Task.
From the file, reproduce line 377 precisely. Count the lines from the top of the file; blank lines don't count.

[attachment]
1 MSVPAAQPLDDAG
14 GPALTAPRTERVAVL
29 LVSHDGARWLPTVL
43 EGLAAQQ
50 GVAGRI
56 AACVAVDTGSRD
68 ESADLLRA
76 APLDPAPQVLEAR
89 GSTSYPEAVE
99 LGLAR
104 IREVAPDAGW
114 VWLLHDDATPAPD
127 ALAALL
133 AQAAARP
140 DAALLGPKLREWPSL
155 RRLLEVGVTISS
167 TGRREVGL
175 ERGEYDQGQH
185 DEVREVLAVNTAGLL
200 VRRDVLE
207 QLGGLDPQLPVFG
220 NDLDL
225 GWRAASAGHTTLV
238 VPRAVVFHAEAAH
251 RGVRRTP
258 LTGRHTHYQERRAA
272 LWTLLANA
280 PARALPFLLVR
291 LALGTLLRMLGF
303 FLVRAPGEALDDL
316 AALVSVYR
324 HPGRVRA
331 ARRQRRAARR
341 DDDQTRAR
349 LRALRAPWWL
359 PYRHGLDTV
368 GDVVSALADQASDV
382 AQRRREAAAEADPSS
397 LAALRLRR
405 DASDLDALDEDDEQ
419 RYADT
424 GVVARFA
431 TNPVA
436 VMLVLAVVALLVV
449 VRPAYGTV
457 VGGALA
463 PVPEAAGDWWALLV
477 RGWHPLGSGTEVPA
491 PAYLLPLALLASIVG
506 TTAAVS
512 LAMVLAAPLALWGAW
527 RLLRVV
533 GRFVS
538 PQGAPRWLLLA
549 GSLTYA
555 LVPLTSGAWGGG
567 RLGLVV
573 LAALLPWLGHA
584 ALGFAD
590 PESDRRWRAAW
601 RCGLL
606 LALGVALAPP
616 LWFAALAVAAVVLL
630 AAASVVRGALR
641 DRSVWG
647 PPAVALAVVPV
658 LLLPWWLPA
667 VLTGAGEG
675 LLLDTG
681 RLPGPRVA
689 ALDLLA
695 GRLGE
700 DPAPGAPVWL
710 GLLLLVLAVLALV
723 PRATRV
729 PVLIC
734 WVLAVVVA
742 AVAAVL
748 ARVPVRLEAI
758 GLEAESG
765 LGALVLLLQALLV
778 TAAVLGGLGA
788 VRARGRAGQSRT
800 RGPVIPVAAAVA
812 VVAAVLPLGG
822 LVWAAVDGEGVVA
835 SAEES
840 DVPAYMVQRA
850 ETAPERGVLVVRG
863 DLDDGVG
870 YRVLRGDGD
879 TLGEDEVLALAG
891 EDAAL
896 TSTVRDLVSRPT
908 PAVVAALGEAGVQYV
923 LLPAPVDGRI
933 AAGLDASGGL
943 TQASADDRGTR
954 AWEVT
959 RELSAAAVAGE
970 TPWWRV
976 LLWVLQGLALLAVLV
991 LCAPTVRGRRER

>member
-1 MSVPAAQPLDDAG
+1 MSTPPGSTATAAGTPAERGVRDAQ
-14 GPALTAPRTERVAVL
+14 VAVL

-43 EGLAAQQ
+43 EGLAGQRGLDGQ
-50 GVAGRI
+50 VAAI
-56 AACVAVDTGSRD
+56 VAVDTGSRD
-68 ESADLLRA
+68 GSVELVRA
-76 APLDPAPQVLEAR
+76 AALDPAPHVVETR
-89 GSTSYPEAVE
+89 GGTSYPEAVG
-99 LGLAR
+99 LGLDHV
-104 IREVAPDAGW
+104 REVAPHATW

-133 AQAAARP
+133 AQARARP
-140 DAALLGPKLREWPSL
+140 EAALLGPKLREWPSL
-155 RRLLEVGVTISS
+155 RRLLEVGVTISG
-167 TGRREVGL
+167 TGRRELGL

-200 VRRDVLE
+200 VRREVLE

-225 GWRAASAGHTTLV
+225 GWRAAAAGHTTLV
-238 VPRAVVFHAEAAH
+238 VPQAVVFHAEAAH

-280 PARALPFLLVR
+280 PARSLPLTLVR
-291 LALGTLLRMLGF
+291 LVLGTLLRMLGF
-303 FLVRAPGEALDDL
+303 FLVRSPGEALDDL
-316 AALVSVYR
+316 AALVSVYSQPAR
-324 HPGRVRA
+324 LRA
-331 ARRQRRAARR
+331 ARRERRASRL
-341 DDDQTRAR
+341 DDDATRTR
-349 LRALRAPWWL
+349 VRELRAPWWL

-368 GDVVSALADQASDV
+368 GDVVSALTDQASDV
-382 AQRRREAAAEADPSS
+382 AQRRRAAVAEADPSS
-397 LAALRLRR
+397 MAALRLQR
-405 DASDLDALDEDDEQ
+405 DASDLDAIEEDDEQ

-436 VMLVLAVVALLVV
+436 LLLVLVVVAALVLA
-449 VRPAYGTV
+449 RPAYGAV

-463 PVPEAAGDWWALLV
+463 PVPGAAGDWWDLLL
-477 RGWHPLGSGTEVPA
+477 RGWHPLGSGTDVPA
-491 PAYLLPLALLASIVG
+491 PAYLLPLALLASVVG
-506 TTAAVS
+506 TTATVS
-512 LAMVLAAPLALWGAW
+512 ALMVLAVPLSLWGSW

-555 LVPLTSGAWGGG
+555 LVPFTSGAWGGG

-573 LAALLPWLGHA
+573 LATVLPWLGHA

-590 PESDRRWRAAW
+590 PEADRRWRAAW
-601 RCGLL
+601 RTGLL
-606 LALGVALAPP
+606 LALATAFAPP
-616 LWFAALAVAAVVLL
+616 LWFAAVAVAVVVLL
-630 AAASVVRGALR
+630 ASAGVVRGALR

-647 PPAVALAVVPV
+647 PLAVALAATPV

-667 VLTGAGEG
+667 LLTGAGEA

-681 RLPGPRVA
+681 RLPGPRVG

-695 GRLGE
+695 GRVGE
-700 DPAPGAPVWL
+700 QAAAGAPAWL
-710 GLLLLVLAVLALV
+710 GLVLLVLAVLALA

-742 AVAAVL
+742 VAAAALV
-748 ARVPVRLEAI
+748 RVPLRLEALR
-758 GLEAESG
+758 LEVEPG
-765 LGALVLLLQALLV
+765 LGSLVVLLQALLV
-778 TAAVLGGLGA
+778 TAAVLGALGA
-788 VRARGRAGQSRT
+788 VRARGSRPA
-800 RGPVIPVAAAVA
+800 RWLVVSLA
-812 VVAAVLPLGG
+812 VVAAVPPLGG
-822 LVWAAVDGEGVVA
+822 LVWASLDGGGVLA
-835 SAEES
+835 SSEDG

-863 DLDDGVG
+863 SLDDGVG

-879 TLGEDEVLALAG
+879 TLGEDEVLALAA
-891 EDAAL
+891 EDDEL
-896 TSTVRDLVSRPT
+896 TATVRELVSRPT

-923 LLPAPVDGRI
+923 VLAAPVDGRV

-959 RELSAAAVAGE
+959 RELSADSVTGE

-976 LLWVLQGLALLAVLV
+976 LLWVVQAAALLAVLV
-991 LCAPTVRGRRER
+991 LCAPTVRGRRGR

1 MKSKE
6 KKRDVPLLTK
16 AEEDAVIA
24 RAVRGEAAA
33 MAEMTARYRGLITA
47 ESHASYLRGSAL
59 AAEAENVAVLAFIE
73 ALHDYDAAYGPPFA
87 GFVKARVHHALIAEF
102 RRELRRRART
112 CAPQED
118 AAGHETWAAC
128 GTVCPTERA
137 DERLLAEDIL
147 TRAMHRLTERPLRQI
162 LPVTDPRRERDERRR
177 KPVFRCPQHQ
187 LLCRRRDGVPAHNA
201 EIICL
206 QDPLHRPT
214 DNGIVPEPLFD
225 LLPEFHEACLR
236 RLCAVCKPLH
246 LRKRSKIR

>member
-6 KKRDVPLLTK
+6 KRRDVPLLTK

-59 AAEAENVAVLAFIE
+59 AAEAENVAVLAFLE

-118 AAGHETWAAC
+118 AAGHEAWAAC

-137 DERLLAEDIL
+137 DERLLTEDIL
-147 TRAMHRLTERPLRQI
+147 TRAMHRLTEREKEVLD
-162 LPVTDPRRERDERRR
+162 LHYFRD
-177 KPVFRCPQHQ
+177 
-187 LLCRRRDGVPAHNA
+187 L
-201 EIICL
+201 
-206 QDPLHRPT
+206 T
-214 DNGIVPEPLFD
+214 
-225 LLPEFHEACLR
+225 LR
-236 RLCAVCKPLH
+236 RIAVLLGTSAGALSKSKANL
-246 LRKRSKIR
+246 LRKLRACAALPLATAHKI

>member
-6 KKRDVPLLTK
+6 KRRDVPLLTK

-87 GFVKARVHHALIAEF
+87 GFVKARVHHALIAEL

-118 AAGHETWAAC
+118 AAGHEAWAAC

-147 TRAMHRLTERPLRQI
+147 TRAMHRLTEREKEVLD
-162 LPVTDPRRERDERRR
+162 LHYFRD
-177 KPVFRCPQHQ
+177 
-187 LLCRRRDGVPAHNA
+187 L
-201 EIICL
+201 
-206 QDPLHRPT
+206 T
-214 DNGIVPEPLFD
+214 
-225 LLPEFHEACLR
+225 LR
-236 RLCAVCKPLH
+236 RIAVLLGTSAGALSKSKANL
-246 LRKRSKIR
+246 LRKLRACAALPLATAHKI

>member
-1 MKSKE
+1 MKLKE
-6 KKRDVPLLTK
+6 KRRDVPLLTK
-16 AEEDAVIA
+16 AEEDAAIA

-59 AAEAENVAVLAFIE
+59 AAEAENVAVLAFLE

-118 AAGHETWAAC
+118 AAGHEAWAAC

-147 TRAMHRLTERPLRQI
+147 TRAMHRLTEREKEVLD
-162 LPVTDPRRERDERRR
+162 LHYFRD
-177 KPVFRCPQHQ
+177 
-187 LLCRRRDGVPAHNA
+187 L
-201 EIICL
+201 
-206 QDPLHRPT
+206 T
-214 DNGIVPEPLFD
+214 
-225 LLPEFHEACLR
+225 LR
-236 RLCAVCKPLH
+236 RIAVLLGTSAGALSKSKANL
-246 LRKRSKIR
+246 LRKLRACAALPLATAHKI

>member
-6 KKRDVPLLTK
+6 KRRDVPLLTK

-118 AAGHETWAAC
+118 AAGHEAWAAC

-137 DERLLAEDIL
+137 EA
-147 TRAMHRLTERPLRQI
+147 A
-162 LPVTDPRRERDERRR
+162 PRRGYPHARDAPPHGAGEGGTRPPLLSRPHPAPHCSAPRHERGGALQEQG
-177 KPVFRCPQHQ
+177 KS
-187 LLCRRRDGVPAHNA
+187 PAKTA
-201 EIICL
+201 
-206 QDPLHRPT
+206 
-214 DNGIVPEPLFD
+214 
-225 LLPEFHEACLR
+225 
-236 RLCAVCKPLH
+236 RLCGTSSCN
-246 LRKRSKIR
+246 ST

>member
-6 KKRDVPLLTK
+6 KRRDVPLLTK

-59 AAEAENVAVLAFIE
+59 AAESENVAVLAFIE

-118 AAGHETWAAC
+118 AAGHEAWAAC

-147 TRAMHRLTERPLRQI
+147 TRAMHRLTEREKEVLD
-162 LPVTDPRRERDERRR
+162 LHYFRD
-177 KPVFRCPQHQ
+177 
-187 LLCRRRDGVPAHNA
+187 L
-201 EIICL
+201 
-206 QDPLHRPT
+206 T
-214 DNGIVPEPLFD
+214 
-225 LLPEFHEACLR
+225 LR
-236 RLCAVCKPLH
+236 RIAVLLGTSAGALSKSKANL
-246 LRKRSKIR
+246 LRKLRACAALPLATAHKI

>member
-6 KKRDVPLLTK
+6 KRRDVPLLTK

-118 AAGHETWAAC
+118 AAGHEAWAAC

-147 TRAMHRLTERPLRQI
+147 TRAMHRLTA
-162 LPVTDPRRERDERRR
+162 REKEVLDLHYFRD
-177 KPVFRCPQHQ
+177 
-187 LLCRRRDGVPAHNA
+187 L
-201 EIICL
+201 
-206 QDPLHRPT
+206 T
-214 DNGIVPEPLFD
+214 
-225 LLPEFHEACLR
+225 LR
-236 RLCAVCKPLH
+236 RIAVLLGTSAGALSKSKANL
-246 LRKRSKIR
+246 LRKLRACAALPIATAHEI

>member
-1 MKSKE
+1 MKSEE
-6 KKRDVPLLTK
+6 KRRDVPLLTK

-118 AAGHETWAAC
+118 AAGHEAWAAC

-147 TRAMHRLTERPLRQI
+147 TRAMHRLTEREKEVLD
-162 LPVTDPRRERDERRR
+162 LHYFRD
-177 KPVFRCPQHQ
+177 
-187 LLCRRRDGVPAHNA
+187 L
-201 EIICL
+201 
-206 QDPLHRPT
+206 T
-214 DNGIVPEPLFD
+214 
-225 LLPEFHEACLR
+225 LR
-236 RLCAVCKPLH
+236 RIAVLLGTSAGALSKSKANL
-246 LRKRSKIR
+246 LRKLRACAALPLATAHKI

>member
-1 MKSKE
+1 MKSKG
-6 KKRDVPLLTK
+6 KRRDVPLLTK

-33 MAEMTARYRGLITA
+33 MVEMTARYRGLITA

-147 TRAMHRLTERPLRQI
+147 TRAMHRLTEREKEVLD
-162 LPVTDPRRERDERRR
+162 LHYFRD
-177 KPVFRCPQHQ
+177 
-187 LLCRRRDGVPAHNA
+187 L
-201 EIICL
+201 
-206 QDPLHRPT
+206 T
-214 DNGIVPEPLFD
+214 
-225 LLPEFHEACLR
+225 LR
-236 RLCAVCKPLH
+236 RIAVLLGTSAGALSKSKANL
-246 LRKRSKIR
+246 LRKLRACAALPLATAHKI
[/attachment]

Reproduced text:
>member